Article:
Then I explained calmly and rationally that they were simply not allowed to speak to me disrespectfully. Okay, just kidding. I lectured very sternly until TwinBoyA was crying. He apologized, but when I said, “What are you sorry for?” he couldn’t actually say why he was sorry for a long time. He reminded me so much of “The Fonz” from Happy Days. The Fonz could not say “I was wrong.” I mean literally, he could not get the word “wrong” out of his mouth.

Anyway, finally TwinBoyA managed to squeeze out an actual apology and I told him that he will not be allowed to be disrespectful to me or any other adult. I said, “I will not let you be a teenager who speaks disrespectfully to me, and if you ever do that again, you will suffer a very serious consequence that you will not enjoy at all. Do you understand me?”

I think he did. At any rate, I think I’m glad I didn’t get that all on video. The twins went back in their room to resume their video game play and I went in the backyard with YoungestBoy and Babygirl. I shot some beautiful footage of Babygirl toddling around and YoungestBoy singing three kindergarten songs (“Folks, this is the second song and don’t worry if you can’t understand the words because it’s an Indian song!”). YoungestBoy blew bubbles for Babygirl and she shrieked “be-be-be” when she spotted a bumblebee. How does she have any idea what it is and that it might sting her? Then she carried the hose around for awhile until we bribed her to come inside and watch “the babies.” Babygirl loved the videotape we’d just created.

See? We are happy. I have proof.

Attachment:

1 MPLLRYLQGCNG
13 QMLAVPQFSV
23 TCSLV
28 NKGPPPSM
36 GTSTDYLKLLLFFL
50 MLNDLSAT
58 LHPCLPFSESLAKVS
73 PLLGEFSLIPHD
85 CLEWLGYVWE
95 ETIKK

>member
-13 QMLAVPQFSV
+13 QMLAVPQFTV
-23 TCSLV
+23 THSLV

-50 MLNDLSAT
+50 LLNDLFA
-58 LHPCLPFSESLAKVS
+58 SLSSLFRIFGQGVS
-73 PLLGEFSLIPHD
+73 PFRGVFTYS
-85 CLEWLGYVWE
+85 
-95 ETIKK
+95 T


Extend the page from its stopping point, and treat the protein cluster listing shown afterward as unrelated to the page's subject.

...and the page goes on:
Perfection

My husband took the boys to church tonight and I sat in the $2.00-from-a-garage sale lawn chair in my backyard and watched Babygirl wander the back yard with the hose turned on medium-low.

It would have been perfect, except for the following things:

1) I was cold. The sky was clear, but the sun was weak and I was in the shade.
2) The lawn is spotty at best. Our former dog tore up the lawn pretty badly. Babygirl likes to make mud puddles in the bare spots.
3) Babygirl’s hair is thinning. She needs Baby Rogaine. I have started to fret that she has “trichotillomania, the chronic psychiatric disorder in which patients pull, twist, pluck and otherwise remove their own hair” because really, why not worry that your 20 month old has mental issues? She pulls on her hair while I nurse her and then shows me the strands in her hand and says “hair.” She has little hair anyways. I was a baldish baby myself and now I have enough hair for three grown women (at least I do for now–when the grays start to come in, I may develop trichotillomia myself). Babygirl probably inherited her sparse toddler hairstyle from me.